Under the instruction of one Try Montaine, a seemingly liberal, left-wing teacher, Ashbury High has developed a new strand of study skill session called ‘Friendship and Development’ (FAD for short). Initially sceptical of the lessons, Bindy writes several acerbic letters to the director of the Office of the board of studies, complaining that FAD distracts her from her studies.
FAD, however, is not all that it seems and is a clever subterfuge behind which a fiendish attempt on Bindy’s life is being made. In spite of this, the classes develop in Bindy and her classmates a real sense of union, care and understanding as each member of the group communicates themselves more fully and openly.
‘Becoming Bindy Mackenzie’ is life-affirming and touching without falling into the swampish grounds of sentimentality and didacticism. Jaclyn Moriarty has a wonderfully light, butterfly-touch that enables the consideration of deep and profound issues alongside points where the narrative flair is so witty that the book becomes almost too heavy to hold whilst laughing so loudly. This is a rollicking rollercoaster ride for the emotions, revel in it!

The Spook’s Secret

Joseph Delaney, ills. David Wyatt

The Bodley Head


Jul 2006

“It’s going to be a long, hard, cruel winter, son. All the signs are there… It’s going to be harsh and I don’t think any of us will come through it unchanged.”

Located firmly amidst the legend and lore of Lancashire, Joseph Delaney’s ‘The Wardstone Chronicles’ are curios amidst the trend for series fiction. Whilst each of the stories is inter-connected, sharing at heart a base of the same characters, a ‘local-to-Lancashire’ setting and the premise that the dark is growing in power, each story also very much stands on its own.
‘The Spook’s Secret’, the third book in the series sees Tom Ward learn more about his tutor, John Gregory and the types of personal experience with regards to love, life and trust that have served to influence his world-view. This is encapsulated in an epic struggle between the twin forces of good and evil as attempts are made to raise Golgoth, a pagan god of destruction.
It is the over-arching themes of the series that really cohere these books. The depiction of women and the types of cruelty that befall witches, the parallel constructs of child-development that explore issues of nurture versus nature focused on Tom Ward the seventh son of a seventh son who is apprenticed to be good and to banish malign influences from the county and upon Alice, a witch-child who forms an alliance with Tom and the types of person they will grow up to be as well as the flawed nature of the Spook himself and his prejudice gradually unfold throughout the series. It is interesting to track these through the books and to wonder how they will develop in future’


J. P. Stassen, Transl. Alexis Siegel

First Second


Jun 2006

“Another madman… All that’s left are corpses, madmen and dogs…”

Stassen beautifully captures the colour and the sense of calm of the Rwandan environs by day and by night in ‘Deogratias’. There is an appalling juxtaposition between this and the horrors perpetrated against the Tutsi as the Hutu vie for supremacy of the land in the aftermath of colonial ‘divide and rule’ tactics.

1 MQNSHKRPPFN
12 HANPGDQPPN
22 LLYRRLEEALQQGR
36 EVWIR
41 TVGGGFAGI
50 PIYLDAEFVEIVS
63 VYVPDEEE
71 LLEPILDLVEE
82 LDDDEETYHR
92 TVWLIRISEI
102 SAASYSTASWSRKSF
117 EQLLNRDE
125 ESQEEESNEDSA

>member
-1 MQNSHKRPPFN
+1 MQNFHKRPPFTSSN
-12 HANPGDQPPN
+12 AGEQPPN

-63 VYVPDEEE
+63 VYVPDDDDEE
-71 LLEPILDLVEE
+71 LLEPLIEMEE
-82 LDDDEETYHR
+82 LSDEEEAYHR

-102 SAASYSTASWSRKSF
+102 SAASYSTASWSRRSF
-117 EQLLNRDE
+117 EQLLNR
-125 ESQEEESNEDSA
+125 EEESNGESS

Told in the form of a graphic novel, ‘Deogratias’ follows a boy of the same name as he jointly wanders the streets of the present and achingly struggles, quite literally, to drown his sorrows through drinking Urwagwa, the banana beer that is traditional in his country.
Three depictions of Deogratias are presented within the book, the first sees him wide-eyed with horror, dressed in tattered clothing, the second as an immaculately presented young man, keen to impress the Tutsi young ladies Apollinaria and Benina. The third and most disturbing sees Deogratias take on the appearance and characteristics of a dog, the shocking reason for which becomes apparent as the story unfurls’
Essentially a story of love and of loss, what makes ‘Deogratias’ such a memorable, abhorrent and at once vitally important read is the central role Deogratias plays in the genocide of the Tutsi, the pack-mentality that he becomes a part of and the dog-eat-dog attributes that engulf him both physically and mentally following this. As readers we live our experiences vicariously alongside Deogratias, feel his anger, hurt, sorrow and pain.
Alexis Siegel, the translator provides a useful introduction that contextualises the history of the decimation of the Tutsi people. This grounds the novel in a realism that cannot easily be shed and which, by consequence, spreads a chill throughout the course of the book.
If the cry of ‘never again’ which followed the Holocaust is to have meaning, an understanding of the types of brutality exercised against a set of people, an awareness of the mechanics that drive conflict and that see difference only as threat needs to be located firmly into the consciousness of society. Creative works such as ‘Deogratias’ play a key role in achieving that by making one think and feel more, stimulating empathy, understanding and the deep-stirrings of compassion.

Stink and the Incredible Super-Galactic Jawbreaker

Megan McDonald ill. Peter H Reynolds

Walker Books


Jul 2006

“Once he started, Stink could not stop writing letters. He wrote a letter to Webster (the friend, not the dictionary). He wrote a letter to his other best friend, Elizabeth, who liked to be called Sophie of the Elves. He even wrote a letter to his teacher, telling her how great he was at writing letters.”

Megan McDonald, author of the perennially popular Judy Moody series, has created a spin-off featuring Judy’s brother Stink. In ‘Stink and the Incredible Super-Galactic Jawbreaker’, Stink is disappointed to find that the aforementioned jawbreaker in fact does nothing of the sort and that his jaw remains very firmly still in tact.
Stink sends a letter of complaint to the company and receives a mammoth box of complimentary sweets. From here-on-in he writes numerous letters and receives a good number of replies, unfortunately amidst this deluge of post one important piece of mail gets lost thereby threatening Stink’s friendship with Webster’ Can this be remedied?